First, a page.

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Author Topic: Is the right hand rule of torque relevant throughout the Universe?  (Read 2948 times)

Offline thedoc

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AndyJohnD asked the Naked Scientists:
   
Is the right hand rule of torque relevant throughout the Universe?

Does the direction of torque depend on the direction of the earth's rotation about its axis or the direction of the earth's rotation about the sun?
So why is i x j = k and not -k?
What do you think?
« Last Edit: 07/06/2014 06:30:02 by _system »


 

Offline alancalverd

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The "right hand rule" is merely a mathematical convention to describe rotational phenomena. You can generate the equations of rotation by integrating the equations of linear motion along a curved path for each particle. It makes sense to use the same sign convention for all rotations in the same sense. There's no reason why the physics should change throughout the universe, so no reason to change the sign convention. 
 

Offline JP

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Just to add a little note to what Alan said (which is absolutely correct), when I teach rotation, I find the easiest way to grasp it is to think about how to most easily describe the rotation of a rotating object.  Clearly if it's rotating about an axis, we can pin down that axis.  Then what remains it to describe in what sense it rotates about that axis, i.e. clockwise or counter-clockwise as viewed from a particular reference frame.  We can define this by coming up with a rule, and we choose the "right hand rule" just so that we all agree on notation.  So we put an arrow head on our rotation axis and say that the direction of this axis specifies rotation of the object via the right hand rule.

So in summary, we've defined a rotation axis and used the right hand rule to specify in what sense the object is rotation about the axis, which is sufficient to describe rotation about that axis.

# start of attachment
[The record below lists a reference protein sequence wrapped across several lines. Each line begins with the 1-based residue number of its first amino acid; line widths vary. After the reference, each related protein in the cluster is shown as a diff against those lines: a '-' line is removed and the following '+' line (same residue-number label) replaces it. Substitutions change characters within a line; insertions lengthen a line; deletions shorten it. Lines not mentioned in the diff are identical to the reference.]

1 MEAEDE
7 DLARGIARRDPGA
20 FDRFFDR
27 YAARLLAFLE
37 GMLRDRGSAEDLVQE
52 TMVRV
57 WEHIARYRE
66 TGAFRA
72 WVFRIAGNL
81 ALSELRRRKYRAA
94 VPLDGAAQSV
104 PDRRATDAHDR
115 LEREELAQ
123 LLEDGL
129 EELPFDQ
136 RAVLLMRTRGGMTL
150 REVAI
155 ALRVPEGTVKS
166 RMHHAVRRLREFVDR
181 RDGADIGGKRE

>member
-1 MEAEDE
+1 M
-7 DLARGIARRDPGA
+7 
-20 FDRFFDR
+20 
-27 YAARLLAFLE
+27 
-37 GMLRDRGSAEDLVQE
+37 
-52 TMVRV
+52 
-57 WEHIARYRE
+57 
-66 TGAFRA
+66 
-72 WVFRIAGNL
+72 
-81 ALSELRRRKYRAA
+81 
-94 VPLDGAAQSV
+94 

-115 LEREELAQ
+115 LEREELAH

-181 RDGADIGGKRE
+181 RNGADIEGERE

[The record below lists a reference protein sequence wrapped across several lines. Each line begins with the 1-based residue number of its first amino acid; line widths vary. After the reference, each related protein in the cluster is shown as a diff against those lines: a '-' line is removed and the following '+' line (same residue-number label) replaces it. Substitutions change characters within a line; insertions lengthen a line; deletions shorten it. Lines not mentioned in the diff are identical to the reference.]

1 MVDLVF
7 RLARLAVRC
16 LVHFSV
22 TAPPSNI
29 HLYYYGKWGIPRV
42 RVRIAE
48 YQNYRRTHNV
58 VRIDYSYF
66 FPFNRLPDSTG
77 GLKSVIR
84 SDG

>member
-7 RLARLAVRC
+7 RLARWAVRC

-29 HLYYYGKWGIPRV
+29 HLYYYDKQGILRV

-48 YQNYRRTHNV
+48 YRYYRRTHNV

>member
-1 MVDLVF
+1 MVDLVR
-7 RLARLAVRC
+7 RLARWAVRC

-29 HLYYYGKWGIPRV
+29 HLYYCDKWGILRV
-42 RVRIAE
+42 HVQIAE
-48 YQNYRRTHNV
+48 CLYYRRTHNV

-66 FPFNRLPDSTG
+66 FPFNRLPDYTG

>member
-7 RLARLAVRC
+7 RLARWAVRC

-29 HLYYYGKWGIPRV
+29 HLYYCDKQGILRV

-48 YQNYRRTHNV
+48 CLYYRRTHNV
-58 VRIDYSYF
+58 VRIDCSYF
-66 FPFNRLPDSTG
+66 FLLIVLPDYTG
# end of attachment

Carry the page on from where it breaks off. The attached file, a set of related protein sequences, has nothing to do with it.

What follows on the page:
Offline acsinuk

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In my view the right hand rule is essential to the universe but surely it requires an electro-magnetic force to give celestrial bodies enough torque to spin.
CliveS
 

Offline PmbPhy

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In my view the right hand rule is essential to the universe but surely it requires an electro-magnetic force to give celestrial bodies enough torque to spin.
CliveS
I don't understand. What exactly do you mean by you're "view"? Is this something you proved using the laws of physics or is it the way you believe things work by guessing?

There is nothing inherent to right-handedness in the laws of physics. In fact if you were trying to communicate which was the right and which was the left merely by transmitting a message the there'd be no way to communicate which was which using just classical mechanics or electrodynamics. That'd be quite literally impossible. Also, celestial bodies aren't rotating because of any torque on them and they don't all rotate in the same direction either. And they donít get their spin from anything to do with electrodynamics. It comes from the gravitational force and conservation of angular momentum.
 

Offline acsinuk

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PMB
"There is nothing inherent to right-handedness in the laws of physics."  Exactly, physics needs to be revised so that it incorporates this fundamental electrical factual evidence!
CliveS
 

Offline JP

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"There is nothing inherent to right-handedness in the laws of physics."  Exactly, physics needs to be revised so that it incorporates this fundamental electrical factual evidence!
CliveS

That sounds like an excellent discussion for the New Theories forum!
 

Offline acsinuk

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NO not yet.  There is evidence that the solar wind was a twisted magnetic flux tube that cannot be explained by normal physics.  JP the doc is right; we need to consider very carefully the electromagnetic force that twists or spins things in deep space.
CliveS
 

Offline PmbPhy

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"There is nothing inherent to right-handedness in the laws of physics."  Exactly, physics needs to be revised so that it incorporates this fundamental electrical factual evidence!
CliveS
Since when has that ever not been the case?

I was talking about classical physics anyway. That's why I wrote "using just classical mechanics or electrodynamics." I think it might be possible using particle physics to distinguish through a comminication which is left and which is right.
 

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